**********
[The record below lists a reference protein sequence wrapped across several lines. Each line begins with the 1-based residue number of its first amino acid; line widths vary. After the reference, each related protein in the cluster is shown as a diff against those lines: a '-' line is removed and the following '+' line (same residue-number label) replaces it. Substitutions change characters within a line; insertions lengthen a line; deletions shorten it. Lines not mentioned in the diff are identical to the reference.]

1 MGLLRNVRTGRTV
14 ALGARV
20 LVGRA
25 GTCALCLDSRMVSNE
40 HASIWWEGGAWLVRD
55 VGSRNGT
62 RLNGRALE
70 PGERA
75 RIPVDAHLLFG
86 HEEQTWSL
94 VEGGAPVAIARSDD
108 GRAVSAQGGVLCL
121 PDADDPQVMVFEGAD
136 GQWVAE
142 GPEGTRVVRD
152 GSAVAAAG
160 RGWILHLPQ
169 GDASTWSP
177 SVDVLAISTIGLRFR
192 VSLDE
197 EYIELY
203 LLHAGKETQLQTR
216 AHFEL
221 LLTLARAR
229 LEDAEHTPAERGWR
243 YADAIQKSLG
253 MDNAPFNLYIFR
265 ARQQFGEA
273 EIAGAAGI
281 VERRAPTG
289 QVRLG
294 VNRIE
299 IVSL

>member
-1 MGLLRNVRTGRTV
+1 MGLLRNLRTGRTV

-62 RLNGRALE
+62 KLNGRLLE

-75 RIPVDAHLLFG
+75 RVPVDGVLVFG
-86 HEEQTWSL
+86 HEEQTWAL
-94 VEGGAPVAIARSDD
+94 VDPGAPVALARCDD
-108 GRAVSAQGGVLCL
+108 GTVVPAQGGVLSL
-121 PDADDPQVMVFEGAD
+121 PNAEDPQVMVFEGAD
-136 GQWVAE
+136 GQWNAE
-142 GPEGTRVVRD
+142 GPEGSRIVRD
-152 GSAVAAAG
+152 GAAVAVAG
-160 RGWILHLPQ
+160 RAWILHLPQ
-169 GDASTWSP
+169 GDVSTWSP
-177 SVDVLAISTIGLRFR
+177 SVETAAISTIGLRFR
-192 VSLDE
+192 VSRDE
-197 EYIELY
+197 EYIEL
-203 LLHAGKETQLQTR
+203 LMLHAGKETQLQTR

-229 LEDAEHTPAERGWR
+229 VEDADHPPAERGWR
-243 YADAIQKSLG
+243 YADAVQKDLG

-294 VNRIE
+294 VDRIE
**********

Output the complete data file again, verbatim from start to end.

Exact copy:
[The record below lists a reference protein sequence wrapped across several lines. Each line begins with the 1-based residue number of its first amino acid; line widths vary. After the reference, each related protein in the cluster is shown as a diff against those lines: a '-' line is removed and the following '+' line (same residue-number label) replaces it. Substitutions change characters within a line; insertions lengthen a line; deletions shorten it. Lines not mentioned in the diff are identical to the reference.]

1 MGLLRNVRTGRTV
14 ALGARV
20 LVGRA
25 GTCALCLDSRMVSNE
40 HASIWWEGGAWLVRD
55 VGSRNGT
62 RLNGRALE
70 PGERA
75 RIPVDAHLLFG
86 HEEQTWSL
94 VEGGAPVAIARSDD
108 GRAVSAQGGVLCL
121 PDADDPQVMVFEGAD
136 GQWVAE
142 GPEGTRVVRD
152 GSAVAAAG
160 RGWILHLPQ
169 GDASTWSP
177 SVDVLAISTIGLRFR
192 VSLDE
197 EYIELY
203 LLHAGKETQLQTR
216 AHFEL
221 LLTLARAR
229 LEDAEHTPAERGWR
243 YADAIQKSLG
253 MDNAPFNLYIFR
265 ARQQFGEA
273 EIAGAAGI
281 VERRAPTG
289 QVRLG
294 VNRIE
299 IVSL

>member
-1 MGLLRNVRTGRTV
+1 MGLLRNLRTGRTV

-62 RLNGRALE
+62 KLNGRLLE

-75 RIPVDAHLLFG
+75 RVPVDGVLVFG
-86 HEEQTWSL
+86 HEEQTWAL
-94 VEGGAPVAIARSDD
+94 VDPGAPVALARCDD
-108 GRAVSAQGGVLCL
+108 GTVVPAQGGVLSL
-121 PDADDPQVMVFEGAD
+121 PNAEDPQVMVFEGAD
-136 GQWVAE
+136 GQWNAE
-142 GPEGTRVVRD
+142 GPEGSRIVRD
-152 GSAVAAAG
+152 GAAVAVAG
-160 RGWILHLPQ
+160 RAWILHLPQ
-169 GDASTWSP
+169 GDVSTWSP
-177 SVDVLAISTIGLRFR
+177 SVETAAISTIGLRFR
-192 VSLDE
+192 VSRDE
-197 EYIELY
+197 EYIEL
-203 LLHAGKETQLQTR
+203 LMLHAGKETQLQTR

-229 LEDAEHTPAERGWR
+229 VEDADHPPAERGWR
-243 YADAIQKSLG
+243 YADAVQKDLG

-294 VNRIE
+294 VDRIE